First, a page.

The Aztecs secured their first commitment in the transfer portal on Tuesday. Junior point guard Darrion Trammell from Seattle University out of the WAC conference announced on his Twitter page that he will be transferring to San Diego State for next season with 2 seasons left of eligibility.
I don’t think anyone who follows the Aztecs closely saw him as a likely transfer candidate so most of us were surprised by the news. Some fans lamented about his lack of size at 5’ 10” inches tall and wanted a guard with length instead.
The initial reaction of surprise soon turned to intrigue as stats and videos of Darrion’s play at Seattle U. began to be shared on social media. SDSU coaches have a track record of using the transfer portal to find gems. Flynn, Feagin, Wetzell, Gomez and Bradley have all been starters and key contributors for SDSU. Trammell could be the latest in a growing line of Aztec legends snatched from the transfer portal.
It was no secret the SDSU coaches would be looking for offense in the transfer portal after last season saw one of the worst offensive units in the Steve Fisher/Brian Dutcher coaching era. According to BartTorvik.com, the Aztecs ranked 173rd out of 358 teams in offensive efficiency in 2022. Darrion should provide a shot in the arm to a beleaguered Aztec offense attack. Below are his numbers in a Seattle U. jersey.
A closer look at the levels of newest @Aztec_MBB transfer Darrion Trammell @dtrammell__
The CA native is an exceptional passer, knockdown FT shooter, a steal magnet, and knows how to get a bucket. #SDSU ⚫️🔴🏀🔥SOM JAM🎮
Originally tweeted by SONS OF MONTEZUMA™ (@sonsofmonty) on April 6, 2022.
Darrion scored in buckets for Seattle. He primarily played the point guard position and was effective both in transition and operating out of a pick and roll offense, the same offense that SDSU runs. Trammel has a quick 1st step and can get downhill toward the basket in a hurry. Unlike his predecessor Trey Pulliam whose best shot was a running mid-range floater, Trammell excels at getting to the rim. According to BartTorvik.com, in the 2021-2022 season he shot 55% when attacking the rim compared to only 32% on other 2-point shots.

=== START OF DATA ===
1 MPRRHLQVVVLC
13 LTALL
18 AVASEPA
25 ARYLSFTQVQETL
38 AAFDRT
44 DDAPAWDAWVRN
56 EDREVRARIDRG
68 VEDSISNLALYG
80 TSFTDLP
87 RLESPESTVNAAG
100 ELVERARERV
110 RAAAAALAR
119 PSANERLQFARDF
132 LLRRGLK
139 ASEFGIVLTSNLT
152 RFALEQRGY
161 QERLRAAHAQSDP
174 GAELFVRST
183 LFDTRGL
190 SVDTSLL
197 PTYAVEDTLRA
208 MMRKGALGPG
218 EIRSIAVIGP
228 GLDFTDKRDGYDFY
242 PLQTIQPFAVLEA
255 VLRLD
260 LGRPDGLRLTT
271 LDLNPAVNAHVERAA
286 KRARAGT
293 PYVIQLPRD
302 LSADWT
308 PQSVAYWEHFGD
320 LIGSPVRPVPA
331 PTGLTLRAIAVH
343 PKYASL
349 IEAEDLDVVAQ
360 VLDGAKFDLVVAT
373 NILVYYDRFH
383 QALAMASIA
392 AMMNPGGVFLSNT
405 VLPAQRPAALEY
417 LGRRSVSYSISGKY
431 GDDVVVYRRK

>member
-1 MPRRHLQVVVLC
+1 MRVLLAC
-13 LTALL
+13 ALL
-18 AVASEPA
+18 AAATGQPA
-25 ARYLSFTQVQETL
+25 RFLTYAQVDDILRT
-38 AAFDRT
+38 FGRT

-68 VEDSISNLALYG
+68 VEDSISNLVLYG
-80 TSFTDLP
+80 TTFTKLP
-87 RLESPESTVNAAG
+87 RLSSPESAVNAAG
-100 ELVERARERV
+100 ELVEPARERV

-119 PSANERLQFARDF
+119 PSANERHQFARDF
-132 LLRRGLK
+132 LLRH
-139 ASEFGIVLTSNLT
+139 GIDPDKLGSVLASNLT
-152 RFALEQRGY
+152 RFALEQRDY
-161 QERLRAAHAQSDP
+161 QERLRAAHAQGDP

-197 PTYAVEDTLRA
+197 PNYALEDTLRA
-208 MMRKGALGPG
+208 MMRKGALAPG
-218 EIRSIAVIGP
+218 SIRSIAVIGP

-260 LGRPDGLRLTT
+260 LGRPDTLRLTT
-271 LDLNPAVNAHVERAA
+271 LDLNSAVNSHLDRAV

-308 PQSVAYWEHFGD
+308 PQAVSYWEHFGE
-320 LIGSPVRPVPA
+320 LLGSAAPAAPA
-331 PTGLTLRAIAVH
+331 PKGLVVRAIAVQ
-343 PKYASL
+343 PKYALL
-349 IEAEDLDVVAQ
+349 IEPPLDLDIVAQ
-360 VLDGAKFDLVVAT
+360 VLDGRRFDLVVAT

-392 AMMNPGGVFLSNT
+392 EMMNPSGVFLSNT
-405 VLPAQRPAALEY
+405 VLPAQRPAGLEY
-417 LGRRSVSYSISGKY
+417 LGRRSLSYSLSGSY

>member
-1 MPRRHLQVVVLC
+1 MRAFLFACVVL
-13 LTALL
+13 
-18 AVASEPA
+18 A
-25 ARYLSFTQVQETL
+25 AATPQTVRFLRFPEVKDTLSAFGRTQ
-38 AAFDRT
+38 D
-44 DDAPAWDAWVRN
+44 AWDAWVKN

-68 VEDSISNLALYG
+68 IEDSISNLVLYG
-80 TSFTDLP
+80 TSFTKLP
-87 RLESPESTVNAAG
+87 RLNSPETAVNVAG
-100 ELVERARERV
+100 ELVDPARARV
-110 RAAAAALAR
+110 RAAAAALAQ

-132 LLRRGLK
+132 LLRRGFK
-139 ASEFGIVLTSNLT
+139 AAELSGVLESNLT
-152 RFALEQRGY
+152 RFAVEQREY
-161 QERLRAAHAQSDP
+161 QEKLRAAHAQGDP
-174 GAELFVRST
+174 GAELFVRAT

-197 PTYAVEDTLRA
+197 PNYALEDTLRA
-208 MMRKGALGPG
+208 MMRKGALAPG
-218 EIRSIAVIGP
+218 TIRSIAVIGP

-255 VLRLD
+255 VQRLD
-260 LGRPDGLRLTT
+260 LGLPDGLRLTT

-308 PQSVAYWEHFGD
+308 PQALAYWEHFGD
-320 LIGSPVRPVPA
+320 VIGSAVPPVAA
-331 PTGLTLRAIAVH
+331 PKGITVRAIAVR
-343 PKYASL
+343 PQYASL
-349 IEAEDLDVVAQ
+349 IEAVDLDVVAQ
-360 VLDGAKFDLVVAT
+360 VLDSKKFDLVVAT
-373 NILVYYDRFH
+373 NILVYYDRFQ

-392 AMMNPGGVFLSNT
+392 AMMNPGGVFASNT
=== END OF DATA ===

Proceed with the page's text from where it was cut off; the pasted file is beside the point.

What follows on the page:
An additional benefit of attacking the rim is that Trammell shot 6 free throws a game making 82% of them. Matt Bradley led the Aztecs last season with 4.5 free throws a game. The video clip below shows how well Darrion attacks the rim against much taller players.
While there is no disputing that Darrion is a true scorer, his best attribute on offense may be his passing. Trammell averaged 5 assists to only 2.9 turnovers per game. In transition, he’s adept at recognizing number advantages and proper spacing to get easy buckets for his teammates. In the halfcourt, he has unbelievable court vision and delivers a quick, accurate pass to his teammates for wide open shots. I found myself watching film and saying to myself “how did he make that pass?” over and over again. See for yourself in the video clip below.
There should be no concerns about Trammell’s ability to defend in the Aztecs’ system. Like the guards who in years past transferred to SDSU, all have improved their defense during their time as an Aztec. Trammell makes a living out of pick pocketing his opponents as he averaged 2.5 steals per game last season.